How Many Men Are in the World?

Men and women make up about the same number of people in the world. With 102 men for every 100 women, men have a slight lead.

Each year, more boys are born than girls, and the number of adult men is higher than that of adult women around the world. Despite this, men tend to live shorter lives than women. When it comes to adults age 55 and up, there are more women than men.

As of April 2017, the United Nations thought there were 3,776,294,273 men in the world, while there were 3,710,295,643 women.

Populations of Men and Women Around the World

The number of men to women varies around the world for many different reasons. Here are the three main reasons why. Since women tend to live longer than men, you would think that the number of women would be higher. But more boys are born than girls all over the world. In some countries, migration can change the number of men and women. For instance, in countries where men do most of the work, the ratio of men to women may be higher because more men move there to find work.

Most of the time, there are more men than women in South and East Asia, especially in China and India. This may be because there are more boys than girls born there. In the Middle East, too, there are more men than women, but this is likely because more men are moving there than women. In Eastern Europe, there are more women than men. This could be because men tend to live longer than women.

Male and female birth rates

The number of boys born around the world is naturally higher than the number of girls born, and studies have shown that more girls die during pregnancy than boys.

In some places, it’s better to have a son than a daughter. In India, for example, if the first child is a son, the parents are not likely to have any more children. If, on the other hand, they have a girl, they will keep having kids until they have a boy. Based on the order in which boys and girls are born, sex-selective abortion also changes the number of boys and girls at birth.

Childhood Gender Ratios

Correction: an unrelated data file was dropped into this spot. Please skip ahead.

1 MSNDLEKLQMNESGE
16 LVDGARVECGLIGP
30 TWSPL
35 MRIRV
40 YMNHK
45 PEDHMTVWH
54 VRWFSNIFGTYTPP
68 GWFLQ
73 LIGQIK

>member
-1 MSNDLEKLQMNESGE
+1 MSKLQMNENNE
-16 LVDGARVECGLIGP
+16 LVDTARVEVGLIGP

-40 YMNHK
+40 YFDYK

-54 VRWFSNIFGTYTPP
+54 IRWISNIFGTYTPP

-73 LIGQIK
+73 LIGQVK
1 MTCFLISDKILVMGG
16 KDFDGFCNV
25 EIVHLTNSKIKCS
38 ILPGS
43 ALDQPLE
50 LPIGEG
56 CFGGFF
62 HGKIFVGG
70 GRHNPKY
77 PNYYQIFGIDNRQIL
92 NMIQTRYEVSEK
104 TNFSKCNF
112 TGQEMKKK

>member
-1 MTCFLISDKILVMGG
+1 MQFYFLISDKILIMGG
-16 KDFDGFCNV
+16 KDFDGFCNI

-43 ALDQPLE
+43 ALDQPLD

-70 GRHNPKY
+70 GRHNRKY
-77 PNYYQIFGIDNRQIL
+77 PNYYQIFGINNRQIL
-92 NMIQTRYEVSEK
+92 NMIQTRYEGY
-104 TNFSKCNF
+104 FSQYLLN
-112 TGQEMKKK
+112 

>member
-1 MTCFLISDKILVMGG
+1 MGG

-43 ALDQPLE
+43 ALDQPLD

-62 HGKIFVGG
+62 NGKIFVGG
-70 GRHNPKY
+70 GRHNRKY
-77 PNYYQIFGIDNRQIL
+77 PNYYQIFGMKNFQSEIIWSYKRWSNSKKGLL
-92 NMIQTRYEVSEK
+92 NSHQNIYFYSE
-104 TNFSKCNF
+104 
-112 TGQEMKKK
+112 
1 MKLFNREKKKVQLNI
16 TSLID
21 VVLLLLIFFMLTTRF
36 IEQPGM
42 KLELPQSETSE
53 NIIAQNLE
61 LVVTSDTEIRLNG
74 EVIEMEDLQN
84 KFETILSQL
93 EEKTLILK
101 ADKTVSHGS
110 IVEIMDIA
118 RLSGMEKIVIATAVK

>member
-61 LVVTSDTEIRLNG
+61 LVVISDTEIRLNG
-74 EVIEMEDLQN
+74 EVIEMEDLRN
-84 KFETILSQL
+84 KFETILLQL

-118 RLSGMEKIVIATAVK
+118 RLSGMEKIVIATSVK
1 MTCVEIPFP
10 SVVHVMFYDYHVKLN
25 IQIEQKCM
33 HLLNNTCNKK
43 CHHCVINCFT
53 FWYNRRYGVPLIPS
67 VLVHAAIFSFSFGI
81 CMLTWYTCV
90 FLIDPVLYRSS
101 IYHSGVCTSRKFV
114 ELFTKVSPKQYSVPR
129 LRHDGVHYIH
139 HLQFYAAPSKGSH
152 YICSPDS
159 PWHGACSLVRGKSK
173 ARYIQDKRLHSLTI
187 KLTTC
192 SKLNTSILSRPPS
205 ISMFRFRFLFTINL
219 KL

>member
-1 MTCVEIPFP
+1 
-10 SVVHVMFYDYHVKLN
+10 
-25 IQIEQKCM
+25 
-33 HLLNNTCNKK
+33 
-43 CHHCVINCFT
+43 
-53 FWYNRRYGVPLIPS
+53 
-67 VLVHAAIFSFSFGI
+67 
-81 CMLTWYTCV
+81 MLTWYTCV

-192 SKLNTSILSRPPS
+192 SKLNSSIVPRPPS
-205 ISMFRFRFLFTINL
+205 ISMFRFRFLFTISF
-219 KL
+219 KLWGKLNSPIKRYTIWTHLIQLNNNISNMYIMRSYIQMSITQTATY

Boys are usually more likely to die before they turn 5 than girls. Boys are more likely to have problems at birth, like birth defects, preterm births, respiratory infections, and heart problems, until they are a year old. This is probably because boys are more likely to be born early than girls. Boys also have weaker immune systems, so they are more likely to get diseases like tetanus and malaria. This is called the “male disadvantage,” and it still holds true as an adult.

Infanticide affects both boys and girls, but in countries where having a son is more valued, girls are more likely to die because they aren’t cared for or treated equally, or because they are killed as babies.

Ratios of Men to Women in Adulthood

People think that if there wasn’t sex discrimination, there should be more than 130 million more women than there are now. People think that selective abortion, infanticide, and deaths in adulthood caused by not being cared for as a child are all parts of this problem, which has been called “missing women.”

Effects of an Uneven Number of Men and Women

In places like North Africa and Asia, where having sons is more important than having daughters, there are more “missing women” and more men than women. This leaves a lot of men who aren’t married, which can cause problems if they can’t have sons to keep the male lineage going. Since women tend to marry up in these societies, this hurts the poor men a lot. Because of their low socioeconomic status, this is said to lead to more violence and crime.


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